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  posted on 9/17/2009 at 10:03 AM
quote:
quote:
BarryO, or anybody in his cadre of power-grabbers, have yet to explain where the additional tens of thousands of doctors and nurses and ancillary medical care providers are going to come from in order to treat 30 million additional patients. Especially when his policies are making a medical career far less attractive to qualified people. It's the big elephant hiding in the room.

The influx of new patients will be offset by those meeting their fate before the death panels. Haven't you heard?


So you haven't a clue where all the new doctors are going to come from either? Have you noticed how much BarryO has NOT explained about his health-care reform? It's still mostly platitudenous sloganeering and doublespeak.

 

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  posted on 9/17/2009 at 10:08 AM
My Doctor said he will retire if this passes. According to CNN and Fox, 45% of current physicians say they will retire if this goes thru. Now, how do you treat 10-30 million 'new' patients with nearly half as many physicians? Answer....You don't! They are left to fend
for themselves in the 'rationing' system or just die.
NO OBAMACARE!

 

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  posted on 9/17/2009 at 10:27 AM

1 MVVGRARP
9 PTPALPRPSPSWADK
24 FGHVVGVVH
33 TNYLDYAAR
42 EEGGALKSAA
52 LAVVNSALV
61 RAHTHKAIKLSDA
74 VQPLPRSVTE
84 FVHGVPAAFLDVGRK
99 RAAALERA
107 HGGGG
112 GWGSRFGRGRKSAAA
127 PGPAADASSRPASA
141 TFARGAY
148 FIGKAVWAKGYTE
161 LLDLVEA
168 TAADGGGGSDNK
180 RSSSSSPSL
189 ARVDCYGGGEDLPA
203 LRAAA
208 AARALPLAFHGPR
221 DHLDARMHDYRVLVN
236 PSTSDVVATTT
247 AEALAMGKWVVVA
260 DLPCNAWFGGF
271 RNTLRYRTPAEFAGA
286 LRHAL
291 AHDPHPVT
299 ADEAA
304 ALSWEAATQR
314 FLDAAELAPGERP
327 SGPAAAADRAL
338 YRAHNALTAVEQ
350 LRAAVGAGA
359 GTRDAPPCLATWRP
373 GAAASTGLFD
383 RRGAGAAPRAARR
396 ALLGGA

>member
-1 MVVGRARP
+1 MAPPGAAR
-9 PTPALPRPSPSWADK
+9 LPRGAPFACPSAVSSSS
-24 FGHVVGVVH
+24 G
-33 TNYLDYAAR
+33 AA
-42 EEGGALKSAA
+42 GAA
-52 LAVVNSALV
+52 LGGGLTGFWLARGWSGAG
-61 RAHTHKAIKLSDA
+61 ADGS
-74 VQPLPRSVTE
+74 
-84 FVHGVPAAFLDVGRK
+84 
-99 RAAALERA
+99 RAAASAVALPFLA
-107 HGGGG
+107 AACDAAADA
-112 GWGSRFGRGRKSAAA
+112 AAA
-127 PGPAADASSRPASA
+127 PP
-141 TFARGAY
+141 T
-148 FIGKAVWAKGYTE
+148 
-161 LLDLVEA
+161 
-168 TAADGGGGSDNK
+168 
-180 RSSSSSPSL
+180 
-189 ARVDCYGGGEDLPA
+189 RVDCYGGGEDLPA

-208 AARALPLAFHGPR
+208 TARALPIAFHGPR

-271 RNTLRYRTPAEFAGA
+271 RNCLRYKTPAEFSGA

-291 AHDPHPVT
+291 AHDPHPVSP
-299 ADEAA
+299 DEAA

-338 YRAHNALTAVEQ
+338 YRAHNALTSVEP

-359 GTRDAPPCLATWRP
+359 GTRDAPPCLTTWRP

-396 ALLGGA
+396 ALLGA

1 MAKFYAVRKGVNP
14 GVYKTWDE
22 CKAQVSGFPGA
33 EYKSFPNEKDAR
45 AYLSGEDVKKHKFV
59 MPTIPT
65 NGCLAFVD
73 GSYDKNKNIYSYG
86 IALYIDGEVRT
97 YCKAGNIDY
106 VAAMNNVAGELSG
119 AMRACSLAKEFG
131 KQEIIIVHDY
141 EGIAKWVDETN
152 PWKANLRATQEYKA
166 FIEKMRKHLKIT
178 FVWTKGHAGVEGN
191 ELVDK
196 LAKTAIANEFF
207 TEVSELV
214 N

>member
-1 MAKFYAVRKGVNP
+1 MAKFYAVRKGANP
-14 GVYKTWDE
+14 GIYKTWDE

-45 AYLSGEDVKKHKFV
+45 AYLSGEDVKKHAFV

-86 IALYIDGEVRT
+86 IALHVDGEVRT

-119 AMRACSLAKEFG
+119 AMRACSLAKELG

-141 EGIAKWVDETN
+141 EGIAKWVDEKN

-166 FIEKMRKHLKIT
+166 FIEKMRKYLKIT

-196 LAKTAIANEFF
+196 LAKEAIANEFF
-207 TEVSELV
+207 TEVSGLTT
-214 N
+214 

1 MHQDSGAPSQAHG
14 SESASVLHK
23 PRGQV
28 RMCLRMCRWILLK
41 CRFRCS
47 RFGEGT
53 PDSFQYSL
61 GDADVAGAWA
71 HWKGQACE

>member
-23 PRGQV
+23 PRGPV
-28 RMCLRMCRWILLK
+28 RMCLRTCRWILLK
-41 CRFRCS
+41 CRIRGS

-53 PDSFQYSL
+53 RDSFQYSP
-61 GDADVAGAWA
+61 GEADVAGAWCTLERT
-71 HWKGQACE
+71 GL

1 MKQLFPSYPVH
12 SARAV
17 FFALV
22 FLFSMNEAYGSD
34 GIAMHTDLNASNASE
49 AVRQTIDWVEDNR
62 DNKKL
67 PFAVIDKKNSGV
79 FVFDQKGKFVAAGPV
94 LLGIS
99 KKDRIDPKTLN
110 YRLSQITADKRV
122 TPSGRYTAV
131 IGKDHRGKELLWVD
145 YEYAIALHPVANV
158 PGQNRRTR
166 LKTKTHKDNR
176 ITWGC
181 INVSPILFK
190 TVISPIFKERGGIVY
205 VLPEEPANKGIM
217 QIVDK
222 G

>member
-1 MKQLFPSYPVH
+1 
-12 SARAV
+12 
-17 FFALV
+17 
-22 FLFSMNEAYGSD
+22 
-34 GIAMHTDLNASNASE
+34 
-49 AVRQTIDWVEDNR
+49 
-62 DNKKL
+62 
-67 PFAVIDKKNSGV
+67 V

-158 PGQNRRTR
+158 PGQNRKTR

quote:
My Doctor said he will retire if this passes. According to CNN and Fox, 45% of current physicians say they will retire if this goes thru. Now, how do you treat 10-30 million 'new' patients with nearly half as many physicians? Answer....You don't! They are left to fend
for themselves in the 'rationing' system or just die.
NO OBAMACARE!


If I was you I'd find a new doctor anyway. he sounds like a total stupid ass.

 

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  posted on 9/17/2009 at 10:31 AM
quote:
My Doctor said he will retire if this passes. According to CNN and Fox, 45% of current physicians say they will retire if this goes thru. Now, how do you treat 10-30 million 'new' patients with nearly half as many physicians? Answer....You don't! They are left to fend
for themselves in the 'rationing' system or just die.
NO OBAMACARE!